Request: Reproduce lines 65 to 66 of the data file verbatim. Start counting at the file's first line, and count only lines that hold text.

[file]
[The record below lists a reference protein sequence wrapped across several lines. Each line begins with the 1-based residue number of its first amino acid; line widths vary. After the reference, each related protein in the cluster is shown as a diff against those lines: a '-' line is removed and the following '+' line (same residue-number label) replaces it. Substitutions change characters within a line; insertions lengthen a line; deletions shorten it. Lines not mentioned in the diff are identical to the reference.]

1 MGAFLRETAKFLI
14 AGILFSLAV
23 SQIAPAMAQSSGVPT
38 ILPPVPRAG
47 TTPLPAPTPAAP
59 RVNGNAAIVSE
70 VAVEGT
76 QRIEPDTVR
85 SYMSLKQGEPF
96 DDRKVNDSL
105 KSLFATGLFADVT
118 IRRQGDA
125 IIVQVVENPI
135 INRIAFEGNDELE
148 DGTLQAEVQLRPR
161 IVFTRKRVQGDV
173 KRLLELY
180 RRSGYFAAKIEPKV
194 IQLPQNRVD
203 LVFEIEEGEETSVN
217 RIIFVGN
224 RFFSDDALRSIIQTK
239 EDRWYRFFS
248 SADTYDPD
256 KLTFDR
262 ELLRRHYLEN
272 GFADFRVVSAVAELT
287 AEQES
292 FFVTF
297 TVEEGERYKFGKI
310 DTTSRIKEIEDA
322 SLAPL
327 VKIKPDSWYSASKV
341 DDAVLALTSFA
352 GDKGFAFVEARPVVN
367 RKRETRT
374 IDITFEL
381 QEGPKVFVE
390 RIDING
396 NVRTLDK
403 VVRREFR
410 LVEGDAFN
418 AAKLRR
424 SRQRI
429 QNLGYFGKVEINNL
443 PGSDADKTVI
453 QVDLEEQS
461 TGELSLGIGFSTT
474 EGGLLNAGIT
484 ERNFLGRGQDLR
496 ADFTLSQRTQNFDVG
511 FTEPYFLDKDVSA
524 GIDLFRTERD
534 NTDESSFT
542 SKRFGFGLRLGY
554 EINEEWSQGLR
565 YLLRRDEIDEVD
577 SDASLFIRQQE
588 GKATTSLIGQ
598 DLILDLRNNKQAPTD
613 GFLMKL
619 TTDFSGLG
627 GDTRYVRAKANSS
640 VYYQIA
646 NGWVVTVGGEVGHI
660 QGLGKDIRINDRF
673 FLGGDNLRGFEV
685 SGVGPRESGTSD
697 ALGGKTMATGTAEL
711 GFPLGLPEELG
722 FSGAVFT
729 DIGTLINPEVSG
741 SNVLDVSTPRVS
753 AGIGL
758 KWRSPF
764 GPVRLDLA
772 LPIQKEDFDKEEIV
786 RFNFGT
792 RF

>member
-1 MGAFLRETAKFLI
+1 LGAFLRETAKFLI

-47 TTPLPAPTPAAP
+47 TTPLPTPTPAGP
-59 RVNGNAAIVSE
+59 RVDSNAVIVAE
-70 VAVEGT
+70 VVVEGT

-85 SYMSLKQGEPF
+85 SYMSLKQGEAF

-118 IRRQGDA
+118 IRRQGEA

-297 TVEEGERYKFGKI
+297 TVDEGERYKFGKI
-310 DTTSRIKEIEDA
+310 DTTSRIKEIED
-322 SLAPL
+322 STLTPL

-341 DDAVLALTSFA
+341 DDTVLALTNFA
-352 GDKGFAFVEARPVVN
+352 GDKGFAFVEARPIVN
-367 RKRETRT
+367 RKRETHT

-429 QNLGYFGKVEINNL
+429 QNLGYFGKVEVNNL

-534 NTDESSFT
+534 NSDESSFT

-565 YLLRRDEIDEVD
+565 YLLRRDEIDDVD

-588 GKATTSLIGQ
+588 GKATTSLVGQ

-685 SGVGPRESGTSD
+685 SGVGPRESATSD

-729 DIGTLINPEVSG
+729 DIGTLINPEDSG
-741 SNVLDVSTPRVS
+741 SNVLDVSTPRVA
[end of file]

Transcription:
640 VYYQIA
646 NGWVVTVGGEVGHI